USA | 1984 | Directed by Alex Cox
Logline: An indignant teenage punk-rocker is recruited by a car repossession agent and becomes embroiled in the chaotic pursuit for a car containing deadly cosmic material.
Made on the smell of an oily rag and sporting some of the cheesiest special effects this side of Edge City Repo Man still manages to rise above its limitations and resonates like the growling weather-beaten Chevy Malibu that is the key non-speaking character of the movie. Of course, the movie actually belongs to the lost streets of Los Angeles, but is snatched in the last moments by something from beyond terra firma.
Emilio Estevez plays new wave punker Otto with a careless charisma, almost indifferent to the events that surround him and steer him toward his lofty destiny alongside mechanic Miller (Tracey Walter), who knows oh so much more than his nut-and-bolt-short-of-a-full-engine looks suggest. Harry Dean Stanton is perfect as the cigarette-chewing, speed-snorting repo man whom takes young turk Otto under his reeky wing.
Repo Man enjoyed the drive-in midnight circuit in America, but become the revolutionary anti-hero after years of being manhandled in VCR machines. There’s something about it that lingers, like the stain of grease. It’s overtly stylised and there’s plenty of dodgy acting from the supporting players, some of which works in a wacky kind of way; like Olivia Borash as ingénue Leila. In fact, so stylised is the movie that the characters eat and drink from cans labeled simply “Food” and “Beer”.
This City of Angels is bordering on post-apocalyptic, and is awash with apathy and contempt; one minute Otto is lying with his girlfriend Debbi (Jennifer Balgobin) on a bed, the next minute he returns with a beer and she’s making out with opportunist punk Duke (Dick Rude). In a more explicit deleted alternate take Otto returns and punk Archie (Miguel Sandoval) has his head between her thighs. Later sexy Debbi shaves her head into a Mohawk (channeling Annabella Lwin via Grace Jones) to join Duke and Archie in an armed robbery spree.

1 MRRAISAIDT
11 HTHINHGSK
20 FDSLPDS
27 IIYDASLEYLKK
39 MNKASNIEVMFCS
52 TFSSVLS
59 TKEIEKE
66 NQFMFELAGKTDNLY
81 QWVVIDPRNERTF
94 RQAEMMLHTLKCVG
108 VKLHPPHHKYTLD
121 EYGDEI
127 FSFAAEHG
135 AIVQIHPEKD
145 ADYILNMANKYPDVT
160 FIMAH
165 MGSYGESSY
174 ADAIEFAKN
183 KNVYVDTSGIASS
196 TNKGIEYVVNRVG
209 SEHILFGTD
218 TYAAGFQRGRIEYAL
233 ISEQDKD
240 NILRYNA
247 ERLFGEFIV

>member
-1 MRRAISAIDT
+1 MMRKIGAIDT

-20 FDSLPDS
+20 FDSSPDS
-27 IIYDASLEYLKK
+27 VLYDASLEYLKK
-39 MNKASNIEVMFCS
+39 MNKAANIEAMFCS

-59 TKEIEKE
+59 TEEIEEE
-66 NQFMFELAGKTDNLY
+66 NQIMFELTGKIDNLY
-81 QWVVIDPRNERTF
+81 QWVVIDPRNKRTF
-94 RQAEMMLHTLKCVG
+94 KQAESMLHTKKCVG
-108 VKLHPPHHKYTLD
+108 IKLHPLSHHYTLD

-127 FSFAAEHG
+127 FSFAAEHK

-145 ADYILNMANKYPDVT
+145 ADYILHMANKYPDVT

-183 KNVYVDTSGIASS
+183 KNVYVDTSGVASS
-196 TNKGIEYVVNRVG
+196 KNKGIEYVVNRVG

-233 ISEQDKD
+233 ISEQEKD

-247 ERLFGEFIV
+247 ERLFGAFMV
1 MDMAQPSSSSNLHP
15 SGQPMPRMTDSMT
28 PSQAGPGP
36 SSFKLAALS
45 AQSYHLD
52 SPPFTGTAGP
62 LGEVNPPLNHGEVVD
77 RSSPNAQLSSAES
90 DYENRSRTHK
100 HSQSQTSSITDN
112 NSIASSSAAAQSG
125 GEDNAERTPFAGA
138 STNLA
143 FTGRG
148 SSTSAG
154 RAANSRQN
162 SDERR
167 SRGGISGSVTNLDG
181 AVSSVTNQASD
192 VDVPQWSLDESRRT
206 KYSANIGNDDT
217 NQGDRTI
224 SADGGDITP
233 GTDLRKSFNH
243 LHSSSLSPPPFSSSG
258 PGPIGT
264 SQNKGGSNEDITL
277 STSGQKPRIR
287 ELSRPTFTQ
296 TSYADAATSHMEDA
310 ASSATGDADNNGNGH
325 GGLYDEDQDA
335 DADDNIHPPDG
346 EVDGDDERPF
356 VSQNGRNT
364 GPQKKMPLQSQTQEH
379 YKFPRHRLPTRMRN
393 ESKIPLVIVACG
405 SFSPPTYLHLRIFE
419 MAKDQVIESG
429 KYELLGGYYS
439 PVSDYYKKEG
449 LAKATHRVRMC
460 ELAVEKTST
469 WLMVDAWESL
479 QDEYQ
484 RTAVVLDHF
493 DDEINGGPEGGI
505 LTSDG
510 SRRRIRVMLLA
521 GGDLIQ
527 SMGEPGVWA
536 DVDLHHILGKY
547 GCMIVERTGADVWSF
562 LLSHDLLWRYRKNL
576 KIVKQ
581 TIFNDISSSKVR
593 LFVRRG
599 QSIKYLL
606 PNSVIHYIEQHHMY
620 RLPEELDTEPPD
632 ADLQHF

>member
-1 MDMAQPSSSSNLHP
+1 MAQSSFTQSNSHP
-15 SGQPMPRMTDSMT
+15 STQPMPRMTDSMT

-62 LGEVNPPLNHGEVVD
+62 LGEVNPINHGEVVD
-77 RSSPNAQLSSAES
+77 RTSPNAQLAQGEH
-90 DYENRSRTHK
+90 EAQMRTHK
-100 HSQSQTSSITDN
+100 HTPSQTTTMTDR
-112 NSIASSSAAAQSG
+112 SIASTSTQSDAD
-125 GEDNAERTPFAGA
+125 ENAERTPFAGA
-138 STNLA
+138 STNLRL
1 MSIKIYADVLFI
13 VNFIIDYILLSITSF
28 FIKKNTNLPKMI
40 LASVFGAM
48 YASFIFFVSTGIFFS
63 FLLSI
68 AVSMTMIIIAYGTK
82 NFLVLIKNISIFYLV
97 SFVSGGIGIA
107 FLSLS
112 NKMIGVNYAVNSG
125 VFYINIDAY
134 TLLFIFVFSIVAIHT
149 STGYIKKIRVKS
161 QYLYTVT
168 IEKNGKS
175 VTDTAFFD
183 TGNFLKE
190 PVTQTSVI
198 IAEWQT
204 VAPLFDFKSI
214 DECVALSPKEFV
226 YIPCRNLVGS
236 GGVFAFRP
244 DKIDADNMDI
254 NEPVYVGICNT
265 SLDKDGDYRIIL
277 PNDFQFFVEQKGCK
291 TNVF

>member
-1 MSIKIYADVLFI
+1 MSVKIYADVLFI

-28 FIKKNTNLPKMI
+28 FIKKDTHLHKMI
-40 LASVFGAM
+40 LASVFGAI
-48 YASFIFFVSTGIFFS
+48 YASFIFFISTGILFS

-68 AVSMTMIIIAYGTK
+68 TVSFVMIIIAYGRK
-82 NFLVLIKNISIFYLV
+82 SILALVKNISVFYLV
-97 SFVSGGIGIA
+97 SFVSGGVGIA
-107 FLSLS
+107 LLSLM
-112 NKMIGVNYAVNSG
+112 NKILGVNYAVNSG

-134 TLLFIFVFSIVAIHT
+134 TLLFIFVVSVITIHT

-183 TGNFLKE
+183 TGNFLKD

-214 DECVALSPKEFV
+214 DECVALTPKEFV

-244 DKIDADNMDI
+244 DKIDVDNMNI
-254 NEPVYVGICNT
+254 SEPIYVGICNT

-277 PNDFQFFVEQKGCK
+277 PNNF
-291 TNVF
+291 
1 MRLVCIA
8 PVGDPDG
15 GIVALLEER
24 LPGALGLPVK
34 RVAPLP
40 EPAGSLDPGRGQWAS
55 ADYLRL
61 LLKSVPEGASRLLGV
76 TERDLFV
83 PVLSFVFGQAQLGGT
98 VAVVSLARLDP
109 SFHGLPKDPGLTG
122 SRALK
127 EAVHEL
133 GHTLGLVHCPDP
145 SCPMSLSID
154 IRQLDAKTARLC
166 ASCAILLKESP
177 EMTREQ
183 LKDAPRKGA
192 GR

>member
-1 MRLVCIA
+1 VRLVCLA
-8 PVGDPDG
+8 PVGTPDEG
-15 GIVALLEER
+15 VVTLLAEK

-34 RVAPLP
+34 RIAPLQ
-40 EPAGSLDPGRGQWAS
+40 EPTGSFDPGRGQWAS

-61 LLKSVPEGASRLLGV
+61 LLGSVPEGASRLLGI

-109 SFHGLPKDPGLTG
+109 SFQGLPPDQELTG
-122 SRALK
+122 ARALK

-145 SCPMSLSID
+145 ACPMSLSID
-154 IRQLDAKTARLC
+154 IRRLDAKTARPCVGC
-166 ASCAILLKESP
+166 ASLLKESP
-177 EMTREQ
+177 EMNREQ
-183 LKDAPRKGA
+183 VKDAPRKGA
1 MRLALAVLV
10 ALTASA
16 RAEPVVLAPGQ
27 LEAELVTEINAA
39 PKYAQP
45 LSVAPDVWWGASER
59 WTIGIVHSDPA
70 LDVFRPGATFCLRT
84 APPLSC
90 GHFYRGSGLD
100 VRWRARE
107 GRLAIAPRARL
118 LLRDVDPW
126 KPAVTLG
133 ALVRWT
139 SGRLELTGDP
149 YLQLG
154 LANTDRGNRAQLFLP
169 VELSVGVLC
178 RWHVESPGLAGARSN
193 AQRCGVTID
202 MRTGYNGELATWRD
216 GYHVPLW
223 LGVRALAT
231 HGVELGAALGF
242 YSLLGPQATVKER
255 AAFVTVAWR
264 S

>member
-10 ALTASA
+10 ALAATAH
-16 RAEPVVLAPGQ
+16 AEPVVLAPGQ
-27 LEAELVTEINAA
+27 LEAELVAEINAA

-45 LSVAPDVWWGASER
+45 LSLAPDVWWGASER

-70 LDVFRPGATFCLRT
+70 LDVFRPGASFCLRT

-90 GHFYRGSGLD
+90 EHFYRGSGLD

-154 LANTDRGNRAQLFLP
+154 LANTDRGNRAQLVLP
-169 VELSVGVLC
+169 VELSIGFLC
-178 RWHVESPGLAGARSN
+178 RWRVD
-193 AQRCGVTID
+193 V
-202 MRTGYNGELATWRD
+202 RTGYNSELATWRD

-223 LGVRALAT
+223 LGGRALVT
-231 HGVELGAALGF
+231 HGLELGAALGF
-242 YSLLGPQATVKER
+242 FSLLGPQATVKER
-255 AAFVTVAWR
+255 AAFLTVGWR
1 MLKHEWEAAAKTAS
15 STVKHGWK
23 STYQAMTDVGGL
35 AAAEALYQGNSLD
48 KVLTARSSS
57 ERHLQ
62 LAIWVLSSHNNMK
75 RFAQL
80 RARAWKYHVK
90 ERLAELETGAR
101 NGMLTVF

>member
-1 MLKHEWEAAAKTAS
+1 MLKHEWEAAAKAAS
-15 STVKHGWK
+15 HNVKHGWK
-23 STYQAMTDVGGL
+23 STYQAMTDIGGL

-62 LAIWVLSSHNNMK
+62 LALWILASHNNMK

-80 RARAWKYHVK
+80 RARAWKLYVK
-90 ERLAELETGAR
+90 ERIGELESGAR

Alex Cox is making sly, subversive statements about consumerism and cosmic consciousness, but really the movie is a more a satirical slap in the face for complacent idealists. If you smoke too much pot you’ll end up glued to the idiot box gathering cobwebs, if you don’t seize the moment you’re liable to end up seized by conspiracy. Watch out for secret agent shenanigans! Watch out for Dioretix - they’ll change your life! Methinks Cox supped quite a bit of Wolfe’s Electric Kool-Aid back in the day.
The soundtrack is littered with legendary American punk rock bands whose noisy discords fill the movie’s atmosphere, including The Plugz (who provide all the incidental music as well), The Circle Jerks, Black Flag, Fear, Suicidal Tendencies, and, most notably, Burning Sensations’ cover of Pablo Picasso - “… was never called an asshole!” - whilst proto punk rocker Iggy Pop provides the movie’s theme song.
Cox wrote a sequel, Waldo’s Hawaiian Holiday, in the early 90s, but it was never made, eventually he couldn’t help himself and delivered Repo Chick (2009), shot entirely on a green-screen stage, and apparently pretty damn awful. So grab yourself a “Beer”, a slice of “Pizza”, hell blaze a “Reefer” - just so you can really feel the danger - and indulge in some of the more zany moments of 80s indie cinema.